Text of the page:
Big Bird Doesn’t Need Big Government
From a (free) editorial in The Wall Street Journal:
According to financial statements for the year ended June 30, 2011, Sesame Workshop and its nonprofit and for-profit subsidiaries had total operating revenue of more than $134 million. They receive about $8 million a year in direct government grants and more indirectly via PBS subsidies. …
At the end of fiscal 2011, Sesame Workshop and its subsidiaries had total assets of $289 million…. these investments included stakes in hedge funds and private-equity funds. …
So Big Bird likes to maximize revenues and investment gains as much as the next muppet. And now the President has made this adorable critter the symbol of federal programs that allegedly require eternal taxpayer aid, even if it has to be put on the future tax bill of today’s pre-schoolers. Is that funny?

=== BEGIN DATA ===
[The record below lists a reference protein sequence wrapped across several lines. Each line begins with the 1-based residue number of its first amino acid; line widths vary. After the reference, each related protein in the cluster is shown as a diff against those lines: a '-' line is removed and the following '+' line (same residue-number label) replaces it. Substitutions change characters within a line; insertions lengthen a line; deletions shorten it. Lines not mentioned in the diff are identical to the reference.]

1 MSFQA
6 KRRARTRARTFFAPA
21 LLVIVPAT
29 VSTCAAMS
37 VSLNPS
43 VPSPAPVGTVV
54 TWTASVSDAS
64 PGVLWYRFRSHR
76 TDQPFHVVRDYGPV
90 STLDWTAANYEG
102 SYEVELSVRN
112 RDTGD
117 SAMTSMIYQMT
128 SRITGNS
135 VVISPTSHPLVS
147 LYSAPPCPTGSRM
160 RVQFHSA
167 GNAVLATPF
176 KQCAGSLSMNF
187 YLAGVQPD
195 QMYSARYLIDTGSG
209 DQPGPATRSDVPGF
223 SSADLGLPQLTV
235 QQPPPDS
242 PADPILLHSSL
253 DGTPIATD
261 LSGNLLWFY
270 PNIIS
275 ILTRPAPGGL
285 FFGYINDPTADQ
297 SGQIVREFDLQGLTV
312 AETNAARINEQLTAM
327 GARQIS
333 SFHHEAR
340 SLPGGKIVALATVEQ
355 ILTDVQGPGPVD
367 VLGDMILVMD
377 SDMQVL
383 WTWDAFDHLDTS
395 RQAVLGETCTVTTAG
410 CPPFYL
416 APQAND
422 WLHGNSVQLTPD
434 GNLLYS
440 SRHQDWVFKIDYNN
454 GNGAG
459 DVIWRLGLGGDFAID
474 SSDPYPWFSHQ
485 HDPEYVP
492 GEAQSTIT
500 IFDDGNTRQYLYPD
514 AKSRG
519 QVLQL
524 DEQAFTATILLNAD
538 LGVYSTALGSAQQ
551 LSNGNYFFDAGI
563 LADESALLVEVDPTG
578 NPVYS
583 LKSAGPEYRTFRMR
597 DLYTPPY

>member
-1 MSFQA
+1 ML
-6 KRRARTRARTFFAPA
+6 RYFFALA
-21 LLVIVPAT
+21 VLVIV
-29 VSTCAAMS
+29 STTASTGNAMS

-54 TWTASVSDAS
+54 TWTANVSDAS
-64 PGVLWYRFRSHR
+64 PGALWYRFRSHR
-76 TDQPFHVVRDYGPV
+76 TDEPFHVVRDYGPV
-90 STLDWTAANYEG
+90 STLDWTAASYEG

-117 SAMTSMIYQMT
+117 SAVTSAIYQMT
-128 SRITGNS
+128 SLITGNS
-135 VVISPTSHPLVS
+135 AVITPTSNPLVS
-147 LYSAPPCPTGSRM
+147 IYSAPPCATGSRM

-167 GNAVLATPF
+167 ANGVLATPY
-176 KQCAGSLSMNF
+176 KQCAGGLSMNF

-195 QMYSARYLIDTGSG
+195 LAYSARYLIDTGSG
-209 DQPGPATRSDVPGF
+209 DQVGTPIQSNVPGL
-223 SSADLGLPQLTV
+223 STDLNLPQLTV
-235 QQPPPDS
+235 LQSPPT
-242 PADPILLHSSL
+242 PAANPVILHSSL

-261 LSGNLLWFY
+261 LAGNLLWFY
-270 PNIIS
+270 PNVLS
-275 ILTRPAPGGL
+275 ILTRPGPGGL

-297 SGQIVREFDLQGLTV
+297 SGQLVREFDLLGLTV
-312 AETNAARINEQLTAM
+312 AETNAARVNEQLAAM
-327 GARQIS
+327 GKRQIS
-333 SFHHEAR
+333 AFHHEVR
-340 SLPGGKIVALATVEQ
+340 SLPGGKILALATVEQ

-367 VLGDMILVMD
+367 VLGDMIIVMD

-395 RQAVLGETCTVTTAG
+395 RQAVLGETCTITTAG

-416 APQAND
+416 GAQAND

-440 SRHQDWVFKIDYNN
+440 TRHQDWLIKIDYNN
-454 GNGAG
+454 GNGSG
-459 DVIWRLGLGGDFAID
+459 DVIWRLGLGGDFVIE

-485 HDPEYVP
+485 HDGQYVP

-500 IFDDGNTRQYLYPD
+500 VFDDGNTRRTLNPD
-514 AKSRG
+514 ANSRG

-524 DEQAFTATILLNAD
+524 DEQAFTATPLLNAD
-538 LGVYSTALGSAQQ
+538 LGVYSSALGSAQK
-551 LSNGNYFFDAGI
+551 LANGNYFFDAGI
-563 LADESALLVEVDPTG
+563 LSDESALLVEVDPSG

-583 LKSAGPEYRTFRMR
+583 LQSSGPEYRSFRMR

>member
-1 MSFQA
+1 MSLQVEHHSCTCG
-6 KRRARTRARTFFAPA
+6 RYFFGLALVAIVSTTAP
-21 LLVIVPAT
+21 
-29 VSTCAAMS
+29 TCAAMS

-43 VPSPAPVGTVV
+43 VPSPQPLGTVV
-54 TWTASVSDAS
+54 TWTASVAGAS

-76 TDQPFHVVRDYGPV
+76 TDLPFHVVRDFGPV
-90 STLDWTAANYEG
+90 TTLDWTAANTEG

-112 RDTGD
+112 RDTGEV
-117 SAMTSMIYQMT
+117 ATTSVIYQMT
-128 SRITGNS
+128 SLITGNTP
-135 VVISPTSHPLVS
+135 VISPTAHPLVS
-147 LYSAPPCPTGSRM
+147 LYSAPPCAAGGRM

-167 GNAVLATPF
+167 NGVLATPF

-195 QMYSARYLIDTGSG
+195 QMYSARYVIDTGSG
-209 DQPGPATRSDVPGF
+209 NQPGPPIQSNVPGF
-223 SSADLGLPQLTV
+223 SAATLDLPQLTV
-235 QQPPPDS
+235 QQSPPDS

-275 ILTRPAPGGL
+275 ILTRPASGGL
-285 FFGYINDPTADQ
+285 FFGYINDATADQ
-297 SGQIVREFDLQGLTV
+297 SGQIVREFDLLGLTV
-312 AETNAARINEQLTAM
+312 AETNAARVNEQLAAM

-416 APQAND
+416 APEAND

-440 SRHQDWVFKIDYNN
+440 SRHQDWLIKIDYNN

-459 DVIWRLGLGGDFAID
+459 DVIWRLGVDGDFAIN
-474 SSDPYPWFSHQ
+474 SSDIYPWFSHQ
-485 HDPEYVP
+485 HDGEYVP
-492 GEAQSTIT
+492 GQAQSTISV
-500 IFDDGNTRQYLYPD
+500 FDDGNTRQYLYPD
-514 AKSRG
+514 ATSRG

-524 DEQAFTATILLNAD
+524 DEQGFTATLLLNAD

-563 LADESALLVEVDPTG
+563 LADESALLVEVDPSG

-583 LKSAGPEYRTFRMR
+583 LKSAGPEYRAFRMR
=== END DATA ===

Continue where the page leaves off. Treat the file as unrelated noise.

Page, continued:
How can we trust the government to make the difficult choices required to balance the budget when we can’t even trust them to make the easy choices? Yes, the $8 million Sesame subsidy is small potatoes, but symbolism is important. In a 500-channel television environment, the notion that there would be no quality programming without government subsidy is ludicrous.
(Image from Wikipedia)
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